March 20, 2015

How were you all introduced to music, and why did you decide to go in the direction you did?

We have all been playing since high school, after we started going to local shows. We never planned on following any guidelines, and we never worried about what genre we belonged to. We just wanted to play shows with our friends’ bands. The pop-punk and metal scenes were burgeoning in the South Chicago suburbs at the time, around 2005, and the energy of that music and those live shows is at the core of what of our music is today.

How did the band come together?

Mike and Roger have been in bands since high school. One of those was Fell For The Static, which Roy played bass in. We met Angelo at a biker bar with LED palm trees during Karaoke Night. A friend told us he could shred, and we took his word for it. We met Ben at a different biker bar, lovingly referred to as O’Stabby’s, after his band, It’s Storming In Chicago, opened for us. It’s been a great relationship ever since.

You released your EP, House Of Mercury, in August. What were some of your inspirations behind the songs?

Distant memories. Things you thought you forgot, but that come rushing back when you read some old chicken-scratch. The sense of losing someone who isn’t really gone. The waves that compose the palette of emotions that washes over you as you rise and fall through each day. The seraphs and devils that poison or nourish your ambitions. Learning to let go of all that and chase your dreams.

How are the songs usually put together?

Sometimes it’s easy and we can start right at the beginning with a few words and just follow the emotion to wherever it takes us. Other times, it’s more difficult and involves more analysis and composition. We usually write while all playing together in the same room, so every time it’s something different—be it a hook, a guitar solo, a bass groove, a drum fill—that ends up being the missing piece to a song. Lately, we’ve been trying to find one feeling that highlights each piece, and arranging everything around that. The result has been a bunch of love songs, so go figure. Haha.

Were there any difficulties during the recording process?

I’d say the most difficult part is the formative process, and everyone just figuring out their parts and trying not to overshadow anyone else. We spend a lot of time on that part before we go to the recording studio. So when we get there, we can worry about things like tone and dynamics and all of the minor details that most people would never notice on the surface, but that really make a huge difference in having a well-produced song.

You recently went on your first tour in February. What was that experience like?

It was our very first tour, so we were honestly like kids going to Disneyworld. For some of us, it was the first time driving out to the East Coast, seeing mountains (shit is flat in Illinois), and living in a van for a week. We met some amazing people and got to play with some of our good friends. We really have been dreaming of this since Dookie came out in 1994. We also drove through like six different winter storm systems and didn’t die. That’s pretty good for cutting your teeth.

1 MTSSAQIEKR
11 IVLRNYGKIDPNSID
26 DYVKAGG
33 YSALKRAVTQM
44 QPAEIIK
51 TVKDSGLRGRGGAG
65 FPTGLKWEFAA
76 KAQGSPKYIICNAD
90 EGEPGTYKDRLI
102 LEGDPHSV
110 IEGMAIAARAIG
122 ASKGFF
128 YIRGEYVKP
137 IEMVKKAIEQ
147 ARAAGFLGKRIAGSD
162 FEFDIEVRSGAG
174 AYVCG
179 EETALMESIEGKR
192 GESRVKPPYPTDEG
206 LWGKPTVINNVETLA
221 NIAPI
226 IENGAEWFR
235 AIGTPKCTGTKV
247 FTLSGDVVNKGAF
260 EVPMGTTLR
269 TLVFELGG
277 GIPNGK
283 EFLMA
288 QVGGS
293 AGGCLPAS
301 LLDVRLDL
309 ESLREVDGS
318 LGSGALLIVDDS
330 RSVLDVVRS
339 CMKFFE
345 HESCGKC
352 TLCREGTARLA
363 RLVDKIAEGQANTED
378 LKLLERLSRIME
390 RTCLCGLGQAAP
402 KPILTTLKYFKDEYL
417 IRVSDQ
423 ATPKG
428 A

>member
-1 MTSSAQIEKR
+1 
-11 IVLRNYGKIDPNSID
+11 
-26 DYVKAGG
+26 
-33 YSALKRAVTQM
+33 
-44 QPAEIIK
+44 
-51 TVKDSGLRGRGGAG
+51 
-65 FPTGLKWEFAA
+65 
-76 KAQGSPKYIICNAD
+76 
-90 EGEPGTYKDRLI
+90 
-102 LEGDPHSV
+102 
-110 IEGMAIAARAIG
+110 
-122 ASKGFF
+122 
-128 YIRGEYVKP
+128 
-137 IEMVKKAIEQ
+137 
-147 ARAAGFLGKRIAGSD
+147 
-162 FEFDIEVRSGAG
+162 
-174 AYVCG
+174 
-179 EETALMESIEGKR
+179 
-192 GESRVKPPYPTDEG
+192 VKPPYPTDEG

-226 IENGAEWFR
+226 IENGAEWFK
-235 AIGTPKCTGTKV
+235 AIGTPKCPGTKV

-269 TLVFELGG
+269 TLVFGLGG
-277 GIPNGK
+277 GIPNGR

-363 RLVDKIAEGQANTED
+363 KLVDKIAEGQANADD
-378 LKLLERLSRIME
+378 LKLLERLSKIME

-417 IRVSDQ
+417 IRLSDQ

What is the most important thing you learned while out on the road?

Be cautious, but not too cautious. Sometimes it’s better to pull over in a storm than to get to the show on time. Other times maybe don’t judge every book by its cover, because some of the coolest people you meet will be in the sketchiest of places or situations. Just always, always lock the van and trailer and leave them in a safe spot. Too many bands have had their whole lives stolen in a few moments.

What are some challenges you’ve faced as an up-and-coming band? How are you guys working through them?

Definitely raising money. It’s incredibly expensive to record and tour, especially these days when Pay-to-Play is king. But by being smart about who you work with and the way you market your band, you can grow and be successful without begging your friends and family for donations. We make the majority of our income from merch at shows, and we’re grateful for the opportunity it gives us to connect with our fans.

What is your local music scene like? Is there anything you’d like to see change?

The scene in the south suburbs of Chicago is phenomenal—there are plenty of great shows at houses and bowling alleys every month. We’ve had some amazing bands that are doing great things come out of it, such as Real Friends, Knuckle Puck, Bonfires and Sleep On It. The city crowd usually has different tastes… In my opinion, they’re spoiled by too many choices in Chicago. There are also some promoters that take advantage of younger acts, and it’s difficult to get an all-ages show without having to pay for tickets. At the same time, there are plenty of promoters doing great things for bands. You just have be smart about who you work with, and be relentless in getting people to the show.

What are some things you’d like to accomplish this year?

We’d like to make it back to the East Coast… or Florida… or Austin, Texas…

Is there anything else you’d like to share?

We’ll have a new music video for our next single out soon and a new EP out this summer!



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